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How Boeing’s leadership was ‘fired’ by its own customers

How Boeing's leadership was 'fired' by its own customers

How Boeing's leadership was 'fired' by its own customers

(Reuters) – It took 80 days, but for the aviation industry, the tipping point finally arrived. A rebellion among U.S. airline executives contributed to the overhaul of Boeing’s top leadership, including CEO Dave Calhoun, after the unusual incident on January 5 involving a door plug on an Alaska Airlines 737 MAX 9 aircraft.

Following weeks of pressure and escalating concerns among major U.S. customers about Boeing’s response to the incident, the company’s board preempted demands for a leadership change by orchestrating a significant shake-up.

Now, with the departure of the CEO, chairman, and head of Boeing’s commercial airplanes business, airlines are confronted with extended uncertainty regarding aircraft supplies. They are advocating for substantial changes, beginning with the appointment of a seasoned manufacturing expert as CEO.

Former Air Canada CEO Calin Rovinescu told Reuters, “It wouldn’t surprise me if people questioned Boeing’s strategy to address this issue comprehensively, rather than applying temporary fixes. This incident has been a wake-up call for the airline industry.”

Boeing, in response, reiterated its commitment to addressing internal issues. Calhoun stated, “We are going to fix what isn’t working, and we are going to get our company back on track towards recovery and stability.”

The January 5 incident marked a new crisis for Boeing, further exacerbated by regulatory constraints on its production and ongoing delivery delays. Despite efforts to reassure customers, Boeing struggled to regain confidence, especially following safety board reports highlighting weaknesses in its production processes.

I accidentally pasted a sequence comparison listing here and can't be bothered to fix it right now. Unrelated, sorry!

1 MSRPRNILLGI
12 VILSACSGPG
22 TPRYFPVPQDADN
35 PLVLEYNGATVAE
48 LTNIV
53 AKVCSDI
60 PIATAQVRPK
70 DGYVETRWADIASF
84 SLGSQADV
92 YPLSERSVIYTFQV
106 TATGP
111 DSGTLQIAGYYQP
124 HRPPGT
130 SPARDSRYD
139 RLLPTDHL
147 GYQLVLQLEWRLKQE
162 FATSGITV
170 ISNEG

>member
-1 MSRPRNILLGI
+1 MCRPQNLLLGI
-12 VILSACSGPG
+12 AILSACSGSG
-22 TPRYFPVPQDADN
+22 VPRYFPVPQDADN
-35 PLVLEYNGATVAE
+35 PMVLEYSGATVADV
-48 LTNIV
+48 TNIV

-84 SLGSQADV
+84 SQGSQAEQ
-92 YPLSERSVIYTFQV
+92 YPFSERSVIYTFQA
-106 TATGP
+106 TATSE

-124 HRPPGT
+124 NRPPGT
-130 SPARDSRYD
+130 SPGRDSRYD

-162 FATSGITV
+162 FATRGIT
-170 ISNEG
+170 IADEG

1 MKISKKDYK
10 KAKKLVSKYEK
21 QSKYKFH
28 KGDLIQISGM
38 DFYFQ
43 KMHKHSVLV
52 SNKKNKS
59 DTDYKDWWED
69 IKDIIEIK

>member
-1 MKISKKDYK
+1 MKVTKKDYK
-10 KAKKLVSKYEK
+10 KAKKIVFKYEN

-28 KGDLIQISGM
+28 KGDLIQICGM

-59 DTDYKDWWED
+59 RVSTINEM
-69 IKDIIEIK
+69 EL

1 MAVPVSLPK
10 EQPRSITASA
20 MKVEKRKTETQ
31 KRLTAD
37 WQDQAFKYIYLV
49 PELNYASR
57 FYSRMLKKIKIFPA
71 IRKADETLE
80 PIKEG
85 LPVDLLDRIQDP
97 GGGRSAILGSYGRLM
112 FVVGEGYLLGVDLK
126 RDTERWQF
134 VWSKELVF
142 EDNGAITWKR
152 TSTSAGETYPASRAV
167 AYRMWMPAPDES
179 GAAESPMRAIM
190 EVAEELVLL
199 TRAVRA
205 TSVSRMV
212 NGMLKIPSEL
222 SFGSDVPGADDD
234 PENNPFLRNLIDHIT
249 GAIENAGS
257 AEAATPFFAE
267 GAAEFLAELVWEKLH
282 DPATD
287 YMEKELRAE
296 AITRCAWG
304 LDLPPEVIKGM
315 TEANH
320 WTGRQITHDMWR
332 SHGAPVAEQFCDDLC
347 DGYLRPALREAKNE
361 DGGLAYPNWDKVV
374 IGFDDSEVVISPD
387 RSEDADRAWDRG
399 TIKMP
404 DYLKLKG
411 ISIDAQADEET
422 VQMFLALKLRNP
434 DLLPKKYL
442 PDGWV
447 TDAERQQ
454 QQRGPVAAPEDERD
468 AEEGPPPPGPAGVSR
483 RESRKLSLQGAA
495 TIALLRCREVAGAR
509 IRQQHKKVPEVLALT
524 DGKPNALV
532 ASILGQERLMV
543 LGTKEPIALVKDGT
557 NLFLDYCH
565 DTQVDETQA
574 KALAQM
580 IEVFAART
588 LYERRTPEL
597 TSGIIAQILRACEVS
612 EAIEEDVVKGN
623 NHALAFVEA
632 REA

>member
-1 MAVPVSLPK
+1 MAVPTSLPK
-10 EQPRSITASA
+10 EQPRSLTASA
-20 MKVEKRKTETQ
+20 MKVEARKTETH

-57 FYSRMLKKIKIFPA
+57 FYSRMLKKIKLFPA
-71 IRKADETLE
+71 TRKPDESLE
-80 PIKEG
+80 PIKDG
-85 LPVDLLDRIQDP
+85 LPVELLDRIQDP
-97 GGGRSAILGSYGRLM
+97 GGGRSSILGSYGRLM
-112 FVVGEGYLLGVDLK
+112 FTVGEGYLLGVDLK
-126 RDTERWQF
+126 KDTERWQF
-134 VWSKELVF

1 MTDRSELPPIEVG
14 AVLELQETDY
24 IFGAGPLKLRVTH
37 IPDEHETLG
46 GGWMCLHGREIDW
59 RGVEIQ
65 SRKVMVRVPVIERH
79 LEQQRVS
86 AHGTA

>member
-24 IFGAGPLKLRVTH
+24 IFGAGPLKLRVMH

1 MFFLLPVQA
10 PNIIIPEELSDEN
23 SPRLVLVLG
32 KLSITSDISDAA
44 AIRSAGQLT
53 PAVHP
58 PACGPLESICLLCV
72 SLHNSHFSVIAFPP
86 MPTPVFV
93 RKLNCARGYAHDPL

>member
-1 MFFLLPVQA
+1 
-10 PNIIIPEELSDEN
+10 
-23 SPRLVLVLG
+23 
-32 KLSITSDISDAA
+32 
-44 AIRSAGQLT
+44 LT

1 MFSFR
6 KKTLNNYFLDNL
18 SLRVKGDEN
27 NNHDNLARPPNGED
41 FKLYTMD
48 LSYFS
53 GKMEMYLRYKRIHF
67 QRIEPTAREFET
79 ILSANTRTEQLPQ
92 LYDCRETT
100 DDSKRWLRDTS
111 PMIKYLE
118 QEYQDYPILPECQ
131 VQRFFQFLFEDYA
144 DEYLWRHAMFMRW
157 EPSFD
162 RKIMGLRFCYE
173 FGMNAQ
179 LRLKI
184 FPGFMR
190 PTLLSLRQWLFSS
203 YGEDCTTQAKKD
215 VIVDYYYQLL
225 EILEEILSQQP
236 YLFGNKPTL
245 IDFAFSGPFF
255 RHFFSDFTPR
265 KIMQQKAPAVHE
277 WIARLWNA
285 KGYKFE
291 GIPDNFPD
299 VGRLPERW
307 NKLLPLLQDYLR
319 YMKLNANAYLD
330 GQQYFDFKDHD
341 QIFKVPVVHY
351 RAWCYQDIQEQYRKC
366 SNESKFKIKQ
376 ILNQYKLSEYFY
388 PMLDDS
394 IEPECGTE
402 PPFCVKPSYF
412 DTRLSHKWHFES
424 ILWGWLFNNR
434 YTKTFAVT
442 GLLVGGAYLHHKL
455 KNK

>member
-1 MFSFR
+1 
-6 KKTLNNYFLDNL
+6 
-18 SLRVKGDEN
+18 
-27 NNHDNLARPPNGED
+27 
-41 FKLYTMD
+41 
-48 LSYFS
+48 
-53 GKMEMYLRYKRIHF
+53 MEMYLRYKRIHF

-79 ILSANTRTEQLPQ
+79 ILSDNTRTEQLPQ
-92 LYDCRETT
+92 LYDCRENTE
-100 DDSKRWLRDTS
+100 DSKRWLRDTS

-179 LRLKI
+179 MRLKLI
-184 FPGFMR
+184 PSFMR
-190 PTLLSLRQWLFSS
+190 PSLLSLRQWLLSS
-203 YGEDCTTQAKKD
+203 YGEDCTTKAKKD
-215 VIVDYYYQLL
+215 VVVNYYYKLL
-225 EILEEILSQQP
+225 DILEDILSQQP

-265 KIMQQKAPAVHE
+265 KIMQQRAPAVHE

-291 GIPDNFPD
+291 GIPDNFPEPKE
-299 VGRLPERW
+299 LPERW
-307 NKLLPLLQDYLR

The tipping point came last week when CEOs of major U.S. MAX customers, including Southwest, United, Alaska, and American, demanded a meeting with Boeing’s board to express frustration. This led to a swift response from Boeing’s board, resulting in the departure of Calhoun, chairman Larry Kellner, and planemaking CEO Stan Deal.

Insiders describe this management overhaul as a response to growing discontent among customers. The industry witnessed its most significant leadership change since 2003 when CEO Phil Condit resigned amidst a defense-contract scandal.

The decision to revamp Boeing’s leadership stemmed from mounting pressure from both the industry and regulators, particularly following the discovery of additional issues in late January.

United CEO Scott Kirby announced a shift in strategy, signaling a potential shift towards Airbus after expressing dissatisfaction with the delayed MAX 10. This move underscored the urgency for Boeing to address its underlying challenges.

Amidst this upheaval, industry unity fractured, highlighting the precarious confidence in Boeing’s safety and reliability. The coordinated action by major U.S. airlines demonstrated the depth of frustration and the need for fundamental change.

As the industry navigates through this crisis, experts emphasize the importance of selecting a new CEO with a strong engineering background and a meticulous approach to manufacturing processes. The events surrounding Boeing’s leadership change will undoubtedly be studied for years to come, reflecting an unprecedented industry-wide response to a critical juncture.